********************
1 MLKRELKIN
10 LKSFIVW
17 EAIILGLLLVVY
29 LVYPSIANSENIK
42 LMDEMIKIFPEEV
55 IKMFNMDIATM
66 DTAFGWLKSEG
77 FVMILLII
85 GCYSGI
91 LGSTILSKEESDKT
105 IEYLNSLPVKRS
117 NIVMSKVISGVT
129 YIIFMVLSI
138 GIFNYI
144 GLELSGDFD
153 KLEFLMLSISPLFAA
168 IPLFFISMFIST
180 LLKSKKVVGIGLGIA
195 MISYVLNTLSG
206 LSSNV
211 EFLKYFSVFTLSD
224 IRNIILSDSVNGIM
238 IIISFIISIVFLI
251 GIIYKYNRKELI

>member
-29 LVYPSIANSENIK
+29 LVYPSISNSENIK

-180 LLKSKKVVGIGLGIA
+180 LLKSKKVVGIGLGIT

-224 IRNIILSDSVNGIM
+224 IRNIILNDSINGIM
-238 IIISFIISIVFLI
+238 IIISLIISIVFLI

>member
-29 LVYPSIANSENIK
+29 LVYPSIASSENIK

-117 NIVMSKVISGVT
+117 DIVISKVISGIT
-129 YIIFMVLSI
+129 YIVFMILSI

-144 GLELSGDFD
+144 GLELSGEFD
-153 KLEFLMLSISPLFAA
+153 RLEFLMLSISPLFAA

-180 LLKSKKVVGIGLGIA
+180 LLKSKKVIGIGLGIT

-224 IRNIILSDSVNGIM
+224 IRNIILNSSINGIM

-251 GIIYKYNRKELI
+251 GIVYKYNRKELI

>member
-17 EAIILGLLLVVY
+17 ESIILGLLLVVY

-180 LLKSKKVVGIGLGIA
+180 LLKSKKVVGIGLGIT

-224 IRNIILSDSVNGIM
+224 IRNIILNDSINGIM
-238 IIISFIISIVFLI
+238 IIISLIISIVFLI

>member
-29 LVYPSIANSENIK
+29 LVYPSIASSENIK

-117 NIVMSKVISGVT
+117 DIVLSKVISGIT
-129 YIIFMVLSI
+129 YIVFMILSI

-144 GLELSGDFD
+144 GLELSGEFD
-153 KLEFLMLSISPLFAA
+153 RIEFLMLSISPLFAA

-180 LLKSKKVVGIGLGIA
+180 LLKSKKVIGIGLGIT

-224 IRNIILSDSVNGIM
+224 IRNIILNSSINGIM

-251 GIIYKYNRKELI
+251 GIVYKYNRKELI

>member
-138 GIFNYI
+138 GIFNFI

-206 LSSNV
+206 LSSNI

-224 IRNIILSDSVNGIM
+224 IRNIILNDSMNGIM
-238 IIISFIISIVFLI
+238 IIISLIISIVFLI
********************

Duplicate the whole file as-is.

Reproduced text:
1 MLKRELKIN
10 LKSFIVW
17 EAIILGLLLVVY
29 LVYPSIANSENIK
42 LMDEMIKIFPEEV
55 IKMFNMDIATM
66 DTAFGWLKSEG
77 FVMILLII
85 GCYSGI
91 LGSTILSKEESDKT
105 IEYLNSLPVKRS
117 NIVMSKVISGVT
129 YIIFMVLSI
138 GIFNYI
144 GLELSGDFD
153 KLEFLMLSISPLFAA
168 IPLFFISMFIST
180 LLKSKKVVGIGLGIA
195 MISYVLNTLSG
206 LSSNV
211 EFLKYFSVFTLSD
224 IRNIILSDSVNGIM
238 IIISFIISIVFLI
251 GIIYKYNRKELI

>member
-29 LVYPSIANSENIK
+29 LVYPSISNSENIK

-180 LLKSKKVVGIGLGIA
+180 LLKSKKVVGIGLGIT

-224 IRNIILSDSVNGIM
+224 IRNIILNDSINGIM
-238 IIISFIISIVFLI
+238 IIISLIISIVFLI

>member
-29 LVYPSIANSENIK
+29 LVYPSIASSENIK

-117 NIVMSKVISGVT
+117 DIVISKVISGIT
-129 YIIFMVLSI
+129 YIVFMILSI

-144 GLELSGDFD
+144 GLELSGEFD
-153 KLEFLMLSISPLFAA
+153 RLEFLMLSISPLFAA

-180 LLKSKKVVGIGLGIA
+180 LLKSKKVIGIGLGIT

-224 IRNIILSDSVNGIM
+224 IRNIILNSSINGIM

-251 GIIYKYNRKELI
+251 GIVYKYNRKELI

>member
-17 EAIILGLLLVVY
+17 ESIILGLLLVVY

-180 LLKSKKVVGIGLGIA
+180 LLKSKKVVGIGLGIT

-224 IRNIILSDSVNGIM
+224 IRNIILNDSINGIM
-238 IIISFIISIVFLI
+238 IIISLIISIVFLI

>member
-29 LVYPSIANSENIK
+29 LVYPSIASSENIK

-117 NIVMSKVISGVT
+117 DIVLSKVISGIT
-129 YIIFMVLSI
+129 YIVFMILSI

-144 GLELSGDFD
+144 GLELSGEFD
-153 KLEFLMLSISPLFAA
+153 RIEFLMLSISPLFAA

-180 LLKSKKVVGIGLGIA
+180 LLKSKKVIGIGLGIT

-224 IRNIILSDSVNGIM
+224 IRNIILNSSINGIM

-251 GIIYKYNRKELI
+251 GIVYKYNRKELI

>member
-138 GIFNYI
+138 GIFNFI

-206 LSSNV
+206 LSSNI

-224 IRNIILSDSVNGIM
+224 IRNIILNDSMNGIM
-238 IIISFIISIVFLI
+238 IIISLIISIVFLI